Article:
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Peeking up the economy's skirts

One of the biggest issues in any election year is the economy. According to Kerry, it's bad and gonna be worse if we dump Bush. According to Bush, it's good and getting better, but if we elect Kerry we're going down the toilet.

I'm no economist (I think I took one class on it in high school, back around Reagan's second term), but I am expert on one particular economy: mine. So, armed with my tax returns from 2000 and 2003, my most recent pay stub, and a pay stub from about the same time in 2000, I figured I'd see must how well off I am now compared to then.

I think I'll make a pretty good model. In that time I have not changed employers (although I did relocate), residence, marital status, or parental status. (Dear God, I've stagnated. But that's a topic for another time.) There have been a few changes in my life, but I'll skip those for the purposes of this piece.

Adjusted gross income: 2000 - $16,734; 2003 - $21,506.
That's not too shabby. I've done pretty well at my job, and been rewarded accordingly.

Taxable income: 2000 - $9,534; 2003 - $13,706.
Again, a little better. I managed to shave off $600 more from my taxable income than before, decreasing my tax burden.

Total tax: 2000 - $1,429; 2003 - $1,624.
Yes, I'm paying almost $200 more in taxes. But Iím making a LOT more than I did then.

Effective tax rate: 2000 - 14.99%; 2003 - 7.55%.
THIS is the key one. My tax rate has been cut almost exactly in half. I'm paying a bit more than then, but I'm KEEPING a hell of a lot more.
(Correction: apparently TurboTax Online changed it's basis for "effective tax" at some point between 2000 and 2003, and I didn't notice. Based on "Adjusted Gross," I went from 14.99% to 11.85%; based on "Taxable income," I went from 8.5% to 7.6%. This diminishes the point somewhat, but doesn't compromise the basic premise. Thanks for the catch, Bruce.)

Now, let's look at expenses. My rent has increased about 20% in that time, but that's actually understandable. My apartment was grossly underpriced at the time, and the building's been sold since. The rent is still somewhat below average, and the new owner did some major improvements to the place.

As far as my medical insurance... I have essentially a similar HMO plan as I have then - details have changed, but not too substantially. According to my pay stubs, in 2000 I was paying $45.97 every two weeks. This year, itís $63.04 - almost a 40% increase. Meanwhile, my co-pays have gone up from a third to doubling, across the board. I'm getting seriously boned in this area.

Now, let's turn to the parts of my pay stub that reflect the general economy. My company works in the "Business Support" field - most of our business comes from other businesses, and the better they're doing, the more business they toss our way. Our income is directly linked to the economy of our area.

My company also offers a profit sharing plan that is tied to our particular area. It's very involved and complicated, but the gist of it is the harder and better I and my immediate colleagues work, the more money we make for the company, the more money they send back to us in our paychecks. In 2000, by August 6, I had received $141.83 to date in profit sharing. As of August 6 of this year, I had received $394.92. Further, we all received an award for exceeding goals for 2002's 4th quarter worth almost another $120.00.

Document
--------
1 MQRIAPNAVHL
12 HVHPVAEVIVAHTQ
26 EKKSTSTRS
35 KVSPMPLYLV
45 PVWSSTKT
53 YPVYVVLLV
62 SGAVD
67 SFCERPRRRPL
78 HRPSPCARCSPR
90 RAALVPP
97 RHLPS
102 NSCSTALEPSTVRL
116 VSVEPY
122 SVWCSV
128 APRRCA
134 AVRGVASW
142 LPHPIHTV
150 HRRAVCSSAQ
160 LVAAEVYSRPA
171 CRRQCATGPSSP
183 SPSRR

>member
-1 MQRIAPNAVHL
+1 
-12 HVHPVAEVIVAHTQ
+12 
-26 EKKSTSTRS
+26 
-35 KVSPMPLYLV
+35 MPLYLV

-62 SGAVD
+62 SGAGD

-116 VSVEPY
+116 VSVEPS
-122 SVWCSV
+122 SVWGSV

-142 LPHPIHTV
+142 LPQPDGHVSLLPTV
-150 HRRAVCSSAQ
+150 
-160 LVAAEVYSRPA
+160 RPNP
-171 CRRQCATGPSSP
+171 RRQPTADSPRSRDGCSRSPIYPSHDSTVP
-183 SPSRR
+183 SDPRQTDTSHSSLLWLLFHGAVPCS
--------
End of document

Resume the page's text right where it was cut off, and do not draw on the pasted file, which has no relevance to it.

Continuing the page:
So, am I better off than I was four years ago? I'd have to say, in ways I can attribute to the government, not just "yes," but "HELL, YES!" The only area I'm doing worse in is in regards to my health insurance, and that I squarely blame on John Edwards and his ilk.

I know it sounds selfish, but there's an old saying that "all politics is personal." I have done better under the Bush administration, and Kerry has picked a running mate who exemplifies the one part of my personal finances where I'm getting screwed. And looking at how my employer is doing and extrapolating what I can from that, I hope for the general health of the economy that Bush is re-elected.



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Comments (11)

Why is the title of this po... (Below threshold)

Why is the title of this post disturbing? Could it be that for so many years "the economy" has tended to be personified in many people's minds by Alan Greenspan?

The worst part is that he's... (Below threshold)

The worst part is that he's a thong kinda guy...

Excellent post, Jay.

Yes, excellent post, J.... (Below threshold)

Yes, excellent post, J.

"The economy" IS ONLY understandable to most all of us as it relates to any one of us being able to live our lives, pay our bills, provide for ourselves and our families and help others. The generalized concepts only apply to those whose work or professions are in financials, investments and in my experience, there are as many theories of economy as there are moments in time.

The RNC needs to get the message "about the economy" more pervasively throughout our society and counter the Left's reliance on capitalizing on people's worst fears (which is what they do). Even among us Catholics, for example, the Left can still make an impact because they frighten people quite dishonestly with the "a vote for Bush means that people will go hungry" -- which is rubbish, completely, but people get upset at the thought that the "needy" and vulnerable won't be attended to.